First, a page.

Home Game News Konami Celebrates 35th Anniversary Of Konami Code With Retro Tracks And Merchandise

Konami Celebrates 35th Anniversary Of Konami Code With Retro Tracks And Merchandise

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This year marks the 35th anniversary of one of gaming’s greatest exploits, the Konami Code. Originally introduced in 1986’s Gradius, the classic up, up, down, down, and several other button presses would give players a helping hand in that challenging game, and Konami plans to celebrate the occasion with a history lesson and some new merchandise.

Konami launched a website that features information about the retro game series Arcade Archives, shows off new anniversary merchandise, and includes lofi arrangements of retro Konami game tracks by artists DJ Tokyo Machine and DJ No.2. There’s also plenty of merch, as the site is stocked with t-shirts, mugs, and more gear that is emblazoned with the iconic cheat code inputs.

Now Playing: Fortnite Secret Konami Code Mini Game | Black Hole Gameplay

They probably won’t give you 30 extra lives if you wear them though.

Since its introduction, the Konami Code has appeared in multiple video games and has expanded out of that space into mainstream culture. Various Contra games used it for extra lives and stage select options, Dance Dance Revolution referenced the code as a dancing routine, and every single Teenage Mutant Ninja Turtles game published by Konami made use of the code for various exploits. You could even turn a turkey into a cold-blooded killer with it in Assassin’s Creed 3.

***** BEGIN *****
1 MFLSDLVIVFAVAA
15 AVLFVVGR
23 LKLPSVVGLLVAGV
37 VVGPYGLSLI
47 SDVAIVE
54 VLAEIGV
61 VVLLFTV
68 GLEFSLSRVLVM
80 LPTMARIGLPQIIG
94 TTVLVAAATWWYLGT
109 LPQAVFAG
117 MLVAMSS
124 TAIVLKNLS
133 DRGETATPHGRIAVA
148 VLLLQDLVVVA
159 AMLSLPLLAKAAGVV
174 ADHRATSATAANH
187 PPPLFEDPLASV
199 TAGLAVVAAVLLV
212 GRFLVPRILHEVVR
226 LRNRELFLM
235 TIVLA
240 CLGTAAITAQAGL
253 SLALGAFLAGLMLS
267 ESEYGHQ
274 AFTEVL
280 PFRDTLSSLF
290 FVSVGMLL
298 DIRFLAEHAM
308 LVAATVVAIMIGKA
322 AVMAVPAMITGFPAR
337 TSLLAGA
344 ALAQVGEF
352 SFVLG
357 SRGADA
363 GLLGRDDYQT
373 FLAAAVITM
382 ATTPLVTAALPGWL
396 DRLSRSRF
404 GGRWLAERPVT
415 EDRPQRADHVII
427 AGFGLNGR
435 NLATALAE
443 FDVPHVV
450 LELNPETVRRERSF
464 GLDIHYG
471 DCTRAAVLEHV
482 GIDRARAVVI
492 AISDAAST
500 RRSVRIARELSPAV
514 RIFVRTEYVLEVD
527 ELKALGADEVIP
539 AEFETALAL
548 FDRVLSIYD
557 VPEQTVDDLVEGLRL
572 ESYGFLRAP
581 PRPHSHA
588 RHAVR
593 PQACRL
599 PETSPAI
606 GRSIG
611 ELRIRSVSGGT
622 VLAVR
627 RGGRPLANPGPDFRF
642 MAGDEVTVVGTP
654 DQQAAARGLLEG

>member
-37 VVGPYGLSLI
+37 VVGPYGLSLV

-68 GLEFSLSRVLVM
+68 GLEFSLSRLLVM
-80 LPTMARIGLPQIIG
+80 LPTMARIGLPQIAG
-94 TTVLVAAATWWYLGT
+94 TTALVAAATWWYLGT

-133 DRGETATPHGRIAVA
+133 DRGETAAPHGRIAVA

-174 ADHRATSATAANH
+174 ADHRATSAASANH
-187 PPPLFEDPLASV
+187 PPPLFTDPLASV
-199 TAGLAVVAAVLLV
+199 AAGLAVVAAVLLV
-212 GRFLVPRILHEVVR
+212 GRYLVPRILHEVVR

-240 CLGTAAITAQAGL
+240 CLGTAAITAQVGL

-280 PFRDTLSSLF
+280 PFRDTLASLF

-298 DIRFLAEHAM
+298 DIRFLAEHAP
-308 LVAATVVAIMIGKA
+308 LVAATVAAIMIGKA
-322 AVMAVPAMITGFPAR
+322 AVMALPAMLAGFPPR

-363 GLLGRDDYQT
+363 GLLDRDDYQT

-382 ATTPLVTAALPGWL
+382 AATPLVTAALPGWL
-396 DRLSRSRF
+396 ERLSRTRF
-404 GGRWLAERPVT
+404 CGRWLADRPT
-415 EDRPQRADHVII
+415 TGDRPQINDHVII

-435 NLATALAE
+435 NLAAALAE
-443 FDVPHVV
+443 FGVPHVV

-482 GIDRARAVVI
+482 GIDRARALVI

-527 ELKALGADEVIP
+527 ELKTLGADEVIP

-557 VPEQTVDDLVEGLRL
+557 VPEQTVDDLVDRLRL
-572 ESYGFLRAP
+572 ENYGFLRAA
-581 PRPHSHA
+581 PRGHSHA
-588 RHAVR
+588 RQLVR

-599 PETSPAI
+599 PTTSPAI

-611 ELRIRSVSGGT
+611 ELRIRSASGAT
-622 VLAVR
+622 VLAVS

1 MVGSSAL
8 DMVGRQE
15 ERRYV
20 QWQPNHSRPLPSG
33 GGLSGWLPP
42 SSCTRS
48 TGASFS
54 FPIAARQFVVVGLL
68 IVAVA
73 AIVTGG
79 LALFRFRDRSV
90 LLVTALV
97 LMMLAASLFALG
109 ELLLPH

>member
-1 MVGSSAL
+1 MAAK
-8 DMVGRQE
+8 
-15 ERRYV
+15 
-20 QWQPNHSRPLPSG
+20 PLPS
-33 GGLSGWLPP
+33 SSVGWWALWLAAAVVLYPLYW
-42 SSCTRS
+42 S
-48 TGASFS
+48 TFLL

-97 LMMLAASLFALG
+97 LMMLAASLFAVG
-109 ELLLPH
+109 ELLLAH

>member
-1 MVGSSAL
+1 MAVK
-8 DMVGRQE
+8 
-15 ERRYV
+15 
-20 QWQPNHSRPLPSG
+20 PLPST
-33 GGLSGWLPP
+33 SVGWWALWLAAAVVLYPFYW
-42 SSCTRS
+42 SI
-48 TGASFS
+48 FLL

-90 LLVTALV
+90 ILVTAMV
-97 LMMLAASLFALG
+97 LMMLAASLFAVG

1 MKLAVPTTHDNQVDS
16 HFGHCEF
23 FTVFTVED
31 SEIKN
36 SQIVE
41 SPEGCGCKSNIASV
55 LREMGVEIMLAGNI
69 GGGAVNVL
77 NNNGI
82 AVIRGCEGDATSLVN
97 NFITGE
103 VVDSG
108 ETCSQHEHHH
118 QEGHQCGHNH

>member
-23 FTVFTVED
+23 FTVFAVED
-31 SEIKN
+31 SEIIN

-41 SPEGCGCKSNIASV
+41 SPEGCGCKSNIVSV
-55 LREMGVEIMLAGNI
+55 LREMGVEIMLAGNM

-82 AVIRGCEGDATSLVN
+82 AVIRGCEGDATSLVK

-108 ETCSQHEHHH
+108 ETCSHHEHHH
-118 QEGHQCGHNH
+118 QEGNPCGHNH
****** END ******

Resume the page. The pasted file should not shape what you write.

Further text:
Other games have also used the Konami Code for various effects, ranging from Ratchet & Clank: Up Your Arsenal, Just Cause 4, and BioShock Infinite. Outside of games, popular WWE wrestler Xavier Woods references it with the title of his YouTube channel UpUpDownDown, and more recently, inputting the code in Unreal Engine 5’s demonstration program Valley of the Ancient will make a giant robot do a trendy dab.

Sadly, the Konami Code’s creator won’t be around to celebrate the milestone. Kazuhisa Hashimoto, who created the code to help him during testing of the home port of Gradius, passed away last year. The code was meant to be removed prior to publishing, but was forgotten and eventually discovered after Gradius hit the market.

In other Konami news, the publisher’s latest entry in the Pro Evolution Soccer series–now known as eFootballis launching on September 30 across console and PC. This year’s game is taking the live service route, and on launch day players will have access to offline matches against AI or friends, with nine clubs to choose from and six stadiums to play in.

GameSpot may get a commission from retail offers.

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